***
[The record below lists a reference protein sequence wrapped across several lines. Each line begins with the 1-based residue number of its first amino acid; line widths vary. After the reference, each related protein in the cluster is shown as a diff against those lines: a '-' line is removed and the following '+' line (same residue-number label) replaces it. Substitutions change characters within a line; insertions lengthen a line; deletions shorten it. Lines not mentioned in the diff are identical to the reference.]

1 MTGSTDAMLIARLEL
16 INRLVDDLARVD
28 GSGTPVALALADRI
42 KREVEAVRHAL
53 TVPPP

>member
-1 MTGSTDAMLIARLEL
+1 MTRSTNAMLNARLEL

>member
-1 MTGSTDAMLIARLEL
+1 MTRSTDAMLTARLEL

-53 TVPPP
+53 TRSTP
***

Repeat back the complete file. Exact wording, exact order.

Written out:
[The record below lists a reference protein sequence wrapped across several lines. Each line begins with the 1-based residue number of its first amino acid; line widths vary. After the reference, each related protein in the cluster is shown as a diff against those lines: a '-' line is removed and the following '+' line (same residue-number label) replaces it. Substitutions change characters within a line; insertions lengthen a line; deletions shorten it. Lines not mentioned in the diff are identical to the reference.]

1 MTGSTDAMLIARLEL
16 INRLVDDLARVD
28 GSGTPVALALADRI
42 KREVEAVRHAL
53 TVPPP

>member
-1 MTGSTDAMLIARLEL
+1 MTRSTNAMLNARLEL

>member
-1 MTGSTDAMLIARLEL
+1 MTRSTDAMLTARLEL

-53 TVPPP
+53 TRSTP